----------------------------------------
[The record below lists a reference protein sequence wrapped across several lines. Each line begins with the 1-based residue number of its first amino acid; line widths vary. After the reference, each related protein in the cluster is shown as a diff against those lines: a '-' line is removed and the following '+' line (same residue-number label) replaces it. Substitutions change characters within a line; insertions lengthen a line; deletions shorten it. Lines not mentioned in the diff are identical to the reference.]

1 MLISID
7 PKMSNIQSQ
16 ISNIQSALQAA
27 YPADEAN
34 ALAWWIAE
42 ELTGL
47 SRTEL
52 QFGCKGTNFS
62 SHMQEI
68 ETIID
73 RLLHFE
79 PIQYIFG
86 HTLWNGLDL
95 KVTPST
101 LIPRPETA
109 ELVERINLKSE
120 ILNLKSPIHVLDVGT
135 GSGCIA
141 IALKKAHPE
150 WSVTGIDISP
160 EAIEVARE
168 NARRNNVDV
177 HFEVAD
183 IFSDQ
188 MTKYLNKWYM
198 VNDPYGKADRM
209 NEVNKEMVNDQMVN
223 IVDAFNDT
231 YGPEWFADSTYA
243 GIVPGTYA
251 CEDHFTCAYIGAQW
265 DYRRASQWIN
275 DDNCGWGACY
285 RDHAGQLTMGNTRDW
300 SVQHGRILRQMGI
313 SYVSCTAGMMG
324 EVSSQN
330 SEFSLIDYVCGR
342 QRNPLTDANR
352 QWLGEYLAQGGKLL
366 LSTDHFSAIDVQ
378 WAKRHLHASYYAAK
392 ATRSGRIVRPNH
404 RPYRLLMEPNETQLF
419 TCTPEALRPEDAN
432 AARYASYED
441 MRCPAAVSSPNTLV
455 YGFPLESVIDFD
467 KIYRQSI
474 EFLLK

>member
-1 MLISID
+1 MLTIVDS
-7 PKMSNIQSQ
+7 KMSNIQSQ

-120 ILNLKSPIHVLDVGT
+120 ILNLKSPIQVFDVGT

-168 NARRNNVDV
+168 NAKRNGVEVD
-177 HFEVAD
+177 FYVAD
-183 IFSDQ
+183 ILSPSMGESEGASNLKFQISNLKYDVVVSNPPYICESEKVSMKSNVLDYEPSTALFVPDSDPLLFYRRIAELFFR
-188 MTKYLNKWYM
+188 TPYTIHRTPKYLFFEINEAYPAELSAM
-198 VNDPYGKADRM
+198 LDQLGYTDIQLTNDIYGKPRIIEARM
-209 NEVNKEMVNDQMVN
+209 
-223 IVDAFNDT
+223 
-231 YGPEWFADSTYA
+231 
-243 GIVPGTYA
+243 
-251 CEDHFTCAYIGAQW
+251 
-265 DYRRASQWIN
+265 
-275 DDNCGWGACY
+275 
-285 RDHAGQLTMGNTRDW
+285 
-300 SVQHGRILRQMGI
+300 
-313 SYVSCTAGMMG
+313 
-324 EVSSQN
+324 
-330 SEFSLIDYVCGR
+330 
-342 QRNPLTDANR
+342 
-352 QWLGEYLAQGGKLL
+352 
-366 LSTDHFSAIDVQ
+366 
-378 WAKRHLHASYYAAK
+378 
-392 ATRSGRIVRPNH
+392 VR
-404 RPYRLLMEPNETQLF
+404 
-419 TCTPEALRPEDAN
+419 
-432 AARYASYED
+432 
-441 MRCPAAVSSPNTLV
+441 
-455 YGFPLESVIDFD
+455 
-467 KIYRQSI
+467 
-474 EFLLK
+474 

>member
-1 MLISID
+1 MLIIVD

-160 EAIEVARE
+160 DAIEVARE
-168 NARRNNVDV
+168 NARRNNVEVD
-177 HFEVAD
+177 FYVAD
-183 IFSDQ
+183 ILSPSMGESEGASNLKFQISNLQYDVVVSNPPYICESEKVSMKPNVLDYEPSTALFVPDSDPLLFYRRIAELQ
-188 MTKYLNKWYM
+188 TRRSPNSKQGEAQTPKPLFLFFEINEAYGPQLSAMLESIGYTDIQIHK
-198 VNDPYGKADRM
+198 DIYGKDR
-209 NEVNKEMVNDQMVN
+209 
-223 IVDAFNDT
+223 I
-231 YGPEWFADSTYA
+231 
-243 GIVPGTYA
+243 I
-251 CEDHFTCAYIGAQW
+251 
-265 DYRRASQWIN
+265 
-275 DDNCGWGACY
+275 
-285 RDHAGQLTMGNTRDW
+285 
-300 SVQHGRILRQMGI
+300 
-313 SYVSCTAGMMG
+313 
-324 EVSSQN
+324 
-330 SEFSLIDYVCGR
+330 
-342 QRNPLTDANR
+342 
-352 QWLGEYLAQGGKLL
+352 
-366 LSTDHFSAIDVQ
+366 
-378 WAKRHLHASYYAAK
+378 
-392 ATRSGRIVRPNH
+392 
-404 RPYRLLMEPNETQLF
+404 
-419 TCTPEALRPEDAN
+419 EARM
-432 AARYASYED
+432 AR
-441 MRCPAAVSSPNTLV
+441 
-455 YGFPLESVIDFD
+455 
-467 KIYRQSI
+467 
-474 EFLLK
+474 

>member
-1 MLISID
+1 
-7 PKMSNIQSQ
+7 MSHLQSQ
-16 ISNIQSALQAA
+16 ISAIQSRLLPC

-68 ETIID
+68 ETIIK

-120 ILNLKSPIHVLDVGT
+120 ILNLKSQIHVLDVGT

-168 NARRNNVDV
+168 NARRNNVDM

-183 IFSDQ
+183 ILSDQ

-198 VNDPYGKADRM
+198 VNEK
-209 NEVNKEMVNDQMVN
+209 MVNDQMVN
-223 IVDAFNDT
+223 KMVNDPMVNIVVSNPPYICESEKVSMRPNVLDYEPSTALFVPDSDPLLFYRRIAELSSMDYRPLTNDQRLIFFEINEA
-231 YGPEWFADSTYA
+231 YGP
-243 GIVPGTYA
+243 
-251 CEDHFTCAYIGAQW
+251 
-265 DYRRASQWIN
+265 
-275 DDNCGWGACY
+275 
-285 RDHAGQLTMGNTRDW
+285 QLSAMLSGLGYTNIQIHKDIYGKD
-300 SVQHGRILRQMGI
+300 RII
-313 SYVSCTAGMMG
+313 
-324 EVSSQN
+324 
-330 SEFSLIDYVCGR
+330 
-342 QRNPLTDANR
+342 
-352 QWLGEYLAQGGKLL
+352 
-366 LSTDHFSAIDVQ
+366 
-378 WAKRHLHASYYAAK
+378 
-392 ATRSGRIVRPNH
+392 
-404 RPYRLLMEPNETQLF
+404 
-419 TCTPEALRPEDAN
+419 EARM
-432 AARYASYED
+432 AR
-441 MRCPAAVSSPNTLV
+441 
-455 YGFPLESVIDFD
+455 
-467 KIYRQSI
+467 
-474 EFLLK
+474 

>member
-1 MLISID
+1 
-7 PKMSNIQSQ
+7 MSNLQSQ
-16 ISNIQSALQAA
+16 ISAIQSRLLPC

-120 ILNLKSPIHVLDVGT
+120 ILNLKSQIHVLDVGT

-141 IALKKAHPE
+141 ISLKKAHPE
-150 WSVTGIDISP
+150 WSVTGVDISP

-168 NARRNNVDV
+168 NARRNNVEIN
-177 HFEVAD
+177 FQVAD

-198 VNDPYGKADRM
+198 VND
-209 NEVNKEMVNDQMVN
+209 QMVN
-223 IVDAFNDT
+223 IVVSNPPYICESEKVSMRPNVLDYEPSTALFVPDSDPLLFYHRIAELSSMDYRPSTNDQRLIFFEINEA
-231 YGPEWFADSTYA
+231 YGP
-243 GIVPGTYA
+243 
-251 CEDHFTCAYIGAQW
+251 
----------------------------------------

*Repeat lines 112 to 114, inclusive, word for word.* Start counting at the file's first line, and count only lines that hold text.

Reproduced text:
+455 
-467 KIYRQSI
+467 